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Cisco Talos: Cybersecurity prediction 2019

December 2018 by Cisco Talos

As we fast approach 2019 I wanted to share a prediction form Martin Lee, Technical Lead at Cisco Talos in case of interest – it is around the use of small office and home routers to install malware, launch attacks, capture usernames, passwords and introduce JavaScript to pages that are downloaded. Comment to be attributed to Martin Lee, Technical Lead at Cisco Talos

“Small office and home routers are the perfect gateways for cybercriminals. They can be used to install malware, launch attacks at different targets on the same connection, capture usernames, passwords and introduce JavaScript to pages that are downloaded. They are small, forgotten, but mighty in their destructive potential. We can expect to see more incidents where sophisticated forms of malware infect such devices. These forms of malware, of which VPN Filter is an example, can recruit the router as a botnet in a Denial of Service (DOS) attack, act as a point of ingress to infect devices such as laptops, smartphones and other connected ‘things’, or render an infected device permanently unusable.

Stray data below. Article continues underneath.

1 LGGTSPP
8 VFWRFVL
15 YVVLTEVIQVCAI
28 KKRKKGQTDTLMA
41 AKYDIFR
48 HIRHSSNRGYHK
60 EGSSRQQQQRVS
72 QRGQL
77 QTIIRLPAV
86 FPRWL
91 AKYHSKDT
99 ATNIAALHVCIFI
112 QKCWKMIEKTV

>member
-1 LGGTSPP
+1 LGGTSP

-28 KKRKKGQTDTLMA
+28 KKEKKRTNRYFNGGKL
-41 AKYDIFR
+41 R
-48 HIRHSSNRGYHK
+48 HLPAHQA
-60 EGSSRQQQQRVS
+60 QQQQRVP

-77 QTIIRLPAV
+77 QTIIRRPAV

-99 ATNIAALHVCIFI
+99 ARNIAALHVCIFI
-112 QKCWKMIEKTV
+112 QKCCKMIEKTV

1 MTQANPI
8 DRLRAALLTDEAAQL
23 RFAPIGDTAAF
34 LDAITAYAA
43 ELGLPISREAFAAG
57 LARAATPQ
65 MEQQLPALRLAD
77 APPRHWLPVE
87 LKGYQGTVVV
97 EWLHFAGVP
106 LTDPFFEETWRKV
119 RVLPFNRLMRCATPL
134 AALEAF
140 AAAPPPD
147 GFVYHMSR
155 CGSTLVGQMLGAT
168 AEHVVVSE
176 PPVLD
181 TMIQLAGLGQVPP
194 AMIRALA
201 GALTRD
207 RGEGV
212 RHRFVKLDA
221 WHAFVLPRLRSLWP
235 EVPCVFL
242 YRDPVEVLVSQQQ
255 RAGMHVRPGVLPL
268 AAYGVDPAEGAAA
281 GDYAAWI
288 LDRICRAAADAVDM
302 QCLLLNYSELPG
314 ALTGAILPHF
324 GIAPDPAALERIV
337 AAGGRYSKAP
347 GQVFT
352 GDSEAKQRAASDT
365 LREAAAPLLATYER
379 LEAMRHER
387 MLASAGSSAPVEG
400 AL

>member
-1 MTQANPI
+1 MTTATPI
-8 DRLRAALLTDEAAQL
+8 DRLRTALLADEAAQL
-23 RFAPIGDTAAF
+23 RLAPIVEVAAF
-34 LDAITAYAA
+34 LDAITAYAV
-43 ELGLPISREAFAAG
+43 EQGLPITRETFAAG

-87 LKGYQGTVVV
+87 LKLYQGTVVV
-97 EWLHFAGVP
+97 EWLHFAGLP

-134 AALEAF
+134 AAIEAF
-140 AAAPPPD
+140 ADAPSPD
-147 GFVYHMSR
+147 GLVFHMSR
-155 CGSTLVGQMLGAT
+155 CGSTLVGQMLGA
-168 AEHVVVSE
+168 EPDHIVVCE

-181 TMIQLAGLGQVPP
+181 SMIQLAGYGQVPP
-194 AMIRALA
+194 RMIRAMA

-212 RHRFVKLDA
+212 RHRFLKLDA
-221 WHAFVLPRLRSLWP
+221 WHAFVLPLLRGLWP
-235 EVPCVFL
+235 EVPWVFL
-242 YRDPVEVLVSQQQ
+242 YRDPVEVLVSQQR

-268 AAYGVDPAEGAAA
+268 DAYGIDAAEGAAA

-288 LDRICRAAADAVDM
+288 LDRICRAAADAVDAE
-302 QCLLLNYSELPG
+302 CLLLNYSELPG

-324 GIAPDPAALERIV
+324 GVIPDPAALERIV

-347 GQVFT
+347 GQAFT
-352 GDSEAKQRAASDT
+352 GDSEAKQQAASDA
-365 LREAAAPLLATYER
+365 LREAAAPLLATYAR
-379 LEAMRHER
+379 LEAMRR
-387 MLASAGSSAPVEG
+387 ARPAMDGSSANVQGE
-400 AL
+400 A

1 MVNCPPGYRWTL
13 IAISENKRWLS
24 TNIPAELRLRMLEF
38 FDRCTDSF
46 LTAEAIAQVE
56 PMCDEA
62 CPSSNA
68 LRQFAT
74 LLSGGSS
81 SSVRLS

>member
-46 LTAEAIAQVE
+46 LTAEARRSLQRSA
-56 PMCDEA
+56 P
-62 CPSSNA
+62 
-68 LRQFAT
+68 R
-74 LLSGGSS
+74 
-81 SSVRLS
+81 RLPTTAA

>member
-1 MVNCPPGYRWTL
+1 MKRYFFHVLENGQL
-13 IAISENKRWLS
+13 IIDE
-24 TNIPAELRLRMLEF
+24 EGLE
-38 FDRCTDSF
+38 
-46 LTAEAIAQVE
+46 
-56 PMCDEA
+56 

“Simply put, insecure configurations or unpatched vulnerabilities could lead to enterprise networks being brought down and all the reputational damage that comes with that, or as a means of accessing consumers’ banking, address and personal information. Within networks the capabilities exist to sniff out attacks by monitoring behaviour to identify inappropriate connections. For example if a particular device that usually only talks to the webserver suddenly downloads large amounts of information from the customer database, we know something is up. However, routers are often found at the perimeter of networks. Their complex external connections mean that those behavioural patterns may not present themselves as readily.

“To fight back against threats such as these. Everyone must play their part. Manufacturers must ensure that their electronic devices are Secure by Design in order to resist compromise. Network managers must monitor their networks to spot suspicious activity before it can cause harm. And all of us must ensure that our various devices from phones to routers always have the latest updates installed.”




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